In Sittandikudi, the van stops for the Pillaiyar who is in the temple to his younger brother, the valiant Subramanya. When we were small children in Colombo, there was a young girl from Sittandikudi who came to work at our home. She could not have been more than five years older than I was. She had no front teeth. I cannot remember her name.

This was not uncommon at the time: to send one’s girl children to work for another family, in another city, as a form of protection. Boys and men were being recruited, being kidnapped, being killed. War created a generation of matriarchs.

That toothless child, our babysitter, came to us after the death of her father. One day after he disappeared, his mother took her and her siblings to a well just outside their village. She pointed into the well and told them that this was where their father’s corpse had been found, cut into pieces. They were too little to look over into what lay within.


They are one way to measure distance, after all — these coconuts. This deep into the day, fatigue is high, almost feverish. The van is full of the sleeping. Our grandfather, like the driver, keeps his eyes on the road. After the door slams shut at Vandarumulai, I watch the last of the coconuts knock about between them.


Much later, seeking maps, I find that we entered Batticaloa through a northern approach, although on paper it lies parallel to Colombo — a straight line from west to east, bisecting Sri Lanka by half.

Batticaloa town is on the far east of Sri Lanka, a sweet little lordotic curve on a close-to-forgotten coast. It is where we did not get to grow up, or even visit as we did. But to those whose ears and eyes can discern it, there are things in our accents and the shapes of the bones of our faces that claim us as belonging to it. To claim it as belonging to us would only be one more ruthless annexation.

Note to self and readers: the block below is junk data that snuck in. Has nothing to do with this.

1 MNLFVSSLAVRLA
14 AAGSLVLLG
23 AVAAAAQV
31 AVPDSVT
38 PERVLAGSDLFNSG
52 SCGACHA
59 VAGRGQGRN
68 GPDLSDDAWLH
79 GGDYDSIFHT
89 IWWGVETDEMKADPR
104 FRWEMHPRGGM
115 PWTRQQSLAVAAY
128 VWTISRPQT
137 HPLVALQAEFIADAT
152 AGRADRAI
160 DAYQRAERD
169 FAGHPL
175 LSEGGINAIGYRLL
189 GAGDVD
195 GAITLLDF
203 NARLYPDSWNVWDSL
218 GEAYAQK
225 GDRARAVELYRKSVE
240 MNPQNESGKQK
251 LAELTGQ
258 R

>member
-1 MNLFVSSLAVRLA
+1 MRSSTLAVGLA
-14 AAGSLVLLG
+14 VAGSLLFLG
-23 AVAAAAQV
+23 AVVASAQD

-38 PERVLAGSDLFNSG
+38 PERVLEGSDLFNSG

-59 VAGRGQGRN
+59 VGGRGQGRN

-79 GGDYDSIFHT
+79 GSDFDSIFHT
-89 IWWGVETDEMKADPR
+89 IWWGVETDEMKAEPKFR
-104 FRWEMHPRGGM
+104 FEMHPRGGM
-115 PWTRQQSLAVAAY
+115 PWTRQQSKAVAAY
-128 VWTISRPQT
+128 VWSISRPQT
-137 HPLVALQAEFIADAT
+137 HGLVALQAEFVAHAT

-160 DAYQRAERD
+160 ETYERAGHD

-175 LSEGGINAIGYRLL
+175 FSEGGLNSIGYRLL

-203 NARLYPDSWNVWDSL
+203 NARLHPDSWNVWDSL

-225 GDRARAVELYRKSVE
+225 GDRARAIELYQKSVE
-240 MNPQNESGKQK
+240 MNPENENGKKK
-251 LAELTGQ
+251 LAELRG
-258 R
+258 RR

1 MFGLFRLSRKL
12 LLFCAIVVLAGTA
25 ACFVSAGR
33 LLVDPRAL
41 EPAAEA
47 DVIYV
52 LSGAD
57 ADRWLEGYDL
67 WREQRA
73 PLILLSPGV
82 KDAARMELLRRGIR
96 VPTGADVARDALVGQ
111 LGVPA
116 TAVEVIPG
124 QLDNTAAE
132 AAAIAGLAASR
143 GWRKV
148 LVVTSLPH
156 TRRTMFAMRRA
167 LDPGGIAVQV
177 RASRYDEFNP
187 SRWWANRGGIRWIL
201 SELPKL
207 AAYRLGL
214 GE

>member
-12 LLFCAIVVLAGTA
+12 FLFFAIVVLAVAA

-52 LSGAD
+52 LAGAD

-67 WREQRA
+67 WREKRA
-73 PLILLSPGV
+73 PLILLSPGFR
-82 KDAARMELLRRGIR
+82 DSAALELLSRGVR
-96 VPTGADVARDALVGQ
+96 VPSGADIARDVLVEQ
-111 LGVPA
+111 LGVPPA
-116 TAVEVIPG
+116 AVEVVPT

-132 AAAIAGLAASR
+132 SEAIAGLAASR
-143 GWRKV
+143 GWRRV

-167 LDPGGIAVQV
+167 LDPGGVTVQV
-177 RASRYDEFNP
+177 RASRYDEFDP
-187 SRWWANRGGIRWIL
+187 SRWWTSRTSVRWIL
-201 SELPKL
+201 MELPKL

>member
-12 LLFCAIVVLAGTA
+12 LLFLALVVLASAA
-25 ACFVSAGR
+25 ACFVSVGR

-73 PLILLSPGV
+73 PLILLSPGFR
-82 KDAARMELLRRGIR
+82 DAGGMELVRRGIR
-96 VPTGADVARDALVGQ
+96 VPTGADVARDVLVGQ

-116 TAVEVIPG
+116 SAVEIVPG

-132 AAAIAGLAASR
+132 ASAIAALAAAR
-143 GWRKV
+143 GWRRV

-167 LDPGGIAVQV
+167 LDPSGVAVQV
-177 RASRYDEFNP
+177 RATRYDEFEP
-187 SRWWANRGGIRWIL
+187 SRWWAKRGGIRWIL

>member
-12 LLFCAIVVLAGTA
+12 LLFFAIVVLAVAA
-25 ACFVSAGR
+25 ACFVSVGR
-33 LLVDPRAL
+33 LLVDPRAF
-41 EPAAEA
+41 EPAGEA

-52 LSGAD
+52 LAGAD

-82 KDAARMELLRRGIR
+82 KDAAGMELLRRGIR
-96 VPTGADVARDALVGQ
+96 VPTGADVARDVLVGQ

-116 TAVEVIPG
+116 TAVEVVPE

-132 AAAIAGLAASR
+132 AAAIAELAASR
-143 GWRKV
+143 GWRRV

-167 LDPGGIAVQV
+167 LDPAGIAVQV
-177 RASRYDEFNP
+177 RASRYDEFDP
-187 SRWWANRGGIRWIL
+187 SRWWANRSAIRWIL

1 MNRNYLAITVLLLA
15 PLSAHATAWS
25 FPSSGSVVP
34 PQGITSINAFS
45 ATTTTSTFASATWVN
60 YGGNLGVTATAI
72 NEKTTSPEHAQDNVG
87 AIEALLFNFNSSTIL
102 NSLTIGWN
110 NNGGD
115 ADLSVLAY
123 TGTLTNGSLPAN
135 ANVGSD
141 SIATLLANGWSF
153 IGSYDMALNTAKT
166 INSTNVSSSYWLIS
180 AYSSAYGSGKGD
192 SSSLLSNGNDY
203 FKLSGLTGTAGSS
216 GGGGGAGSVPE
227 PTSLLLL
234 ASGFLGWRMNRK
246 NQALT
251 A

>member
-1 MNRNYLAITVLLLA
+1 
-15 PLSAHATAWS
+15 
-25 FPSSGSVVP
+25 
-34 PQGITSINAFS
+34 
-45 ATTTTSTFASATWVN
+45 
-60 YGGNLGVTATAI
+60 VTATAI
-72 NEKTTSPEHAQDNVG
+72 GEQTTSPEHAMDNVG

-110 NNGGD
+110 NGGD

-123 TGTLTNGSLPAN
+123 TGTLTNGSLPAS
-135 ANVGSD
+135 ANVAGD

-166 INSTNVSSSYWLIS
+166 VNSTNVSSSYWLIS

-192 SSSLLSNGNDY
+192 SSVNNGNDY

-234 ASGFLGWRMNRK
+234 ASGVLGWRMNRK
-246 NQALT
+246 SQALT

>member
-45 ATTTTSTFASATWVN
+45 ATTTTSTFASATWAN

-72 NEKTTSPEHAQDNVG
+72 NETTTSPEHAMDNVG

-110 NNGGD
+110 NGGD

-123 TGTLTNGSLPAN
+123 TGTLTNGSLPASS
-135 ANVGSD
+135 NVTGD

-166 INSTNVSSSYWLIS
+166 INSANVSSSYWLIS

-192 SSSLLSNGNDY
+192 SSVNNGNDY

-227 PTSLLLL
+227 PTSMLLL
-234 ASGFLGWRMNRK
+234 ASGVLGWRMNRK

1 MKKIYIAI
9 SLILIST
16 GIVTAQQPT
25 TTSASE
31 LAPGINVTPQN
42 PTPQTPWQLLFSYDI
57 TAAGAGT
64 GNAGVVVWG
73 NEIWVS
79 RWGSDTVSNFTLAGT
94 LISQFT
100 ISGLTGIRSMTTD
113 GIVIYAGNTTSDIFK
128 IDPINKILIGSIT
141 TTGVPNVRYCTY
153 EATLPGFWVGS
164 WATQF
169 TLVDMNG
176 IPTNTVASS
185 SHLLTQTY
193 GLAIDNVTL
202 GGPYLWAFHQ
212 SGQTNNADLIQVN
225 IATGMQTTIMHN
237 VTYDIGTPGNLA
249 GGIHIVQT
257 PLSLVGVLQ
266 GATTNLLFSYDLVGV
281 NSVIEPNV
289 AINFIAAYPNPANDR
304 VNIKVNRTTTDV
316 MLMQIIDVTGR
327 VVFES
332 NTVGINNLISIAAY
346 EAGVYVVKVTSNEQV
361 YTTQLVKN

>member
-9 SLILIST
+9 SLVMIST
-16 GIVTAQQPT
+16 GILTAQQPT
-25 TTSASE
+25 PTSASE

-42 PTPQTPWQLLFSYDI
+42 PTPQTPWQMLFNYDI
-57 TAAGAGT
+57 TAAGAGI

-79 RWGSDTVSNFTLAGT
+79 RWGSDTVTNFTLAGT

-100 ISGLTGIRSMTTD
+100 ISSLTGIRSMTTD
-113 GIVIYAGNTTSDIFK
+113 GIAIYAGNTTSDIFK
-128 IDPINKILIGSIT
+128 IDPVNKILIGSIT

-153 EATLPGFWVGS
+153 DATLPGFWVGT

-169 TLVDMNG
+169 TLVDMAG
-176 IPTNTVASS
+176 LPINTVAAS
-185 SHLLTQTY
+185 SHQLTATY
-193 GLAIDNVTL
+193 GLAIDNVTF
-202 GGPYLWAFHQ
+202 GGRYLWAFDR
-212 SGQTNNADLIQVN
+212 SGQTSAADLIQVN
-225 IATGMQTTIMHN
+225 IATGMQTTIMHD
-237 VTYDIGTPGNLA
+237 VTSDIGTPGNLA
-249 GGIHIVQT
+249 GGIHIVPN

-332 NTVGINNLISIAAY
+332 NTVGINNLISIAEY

The eastern province and the ravaged north were almost inaccessible — absolutely inaccessible, if one could not take the leap between longing and reckoning, with or without the necessary papers — for decades. The driver knows best. And our grandfather, who himself returned — alone and for the first time — only two years ago, knows each Pillaiyar he stops at, by heart.


In her final days, our grandmother wanted only one thing, to be in her house — the house she had not seen in 20 years. To see its porch. Veetu vaasal.

Someone told our grandfather, when he finally went back, that it was just as well she had not been able to come. Her heart would have broken to have seen what became of her house. So he fixed it. Nobody lives in it, but one day someone might be able to. Might be able to stand by the back door of a kitchen that opens out onto papaya trees and feel something other than the grief of not being able to name a place home.


The Pillaiyar of Pillaiyaradi is the very last one on this journey. Evening indigo spills rapidly, and a light drizzle falls. It is auspicious, says the driver. He opens an umbrella for our grandfather. All of us step out of the van and touch the last coconut. Our grandfather is too tired to break it. One of us does it for him.


The mermaid arch is one entrance to the town of Batticaloa. Atop it, three curve-tailed women press their palms together. In Tamil, the sign reads, ‘The honey-sweet city where the fish sings welcomes you with affection’. Below it, in English: ‘Welcome To City Of Singingfish’.

It is just before this, almost on the border point, that our ancestral temple to Muthumariamman stands. The van stops. In the contemplative darkness, we see a silhouette of a single tree facing the kovil, and beyond it a slim ribbon of water, the tapering lagoon by which, as a boy, our grandfather and his grandmother would arrive from Kotamunai by boat to pray.

Then our grandfather tells the driver to start the engine, to enter the town and take us to the guesthouse by the lagoon. We will come back to the goddess by day, he says, now that we’re here.

Sharanya Manivannan’s book of short stories The High Priestess Never Marries will be published by HarperCollins India in August 2016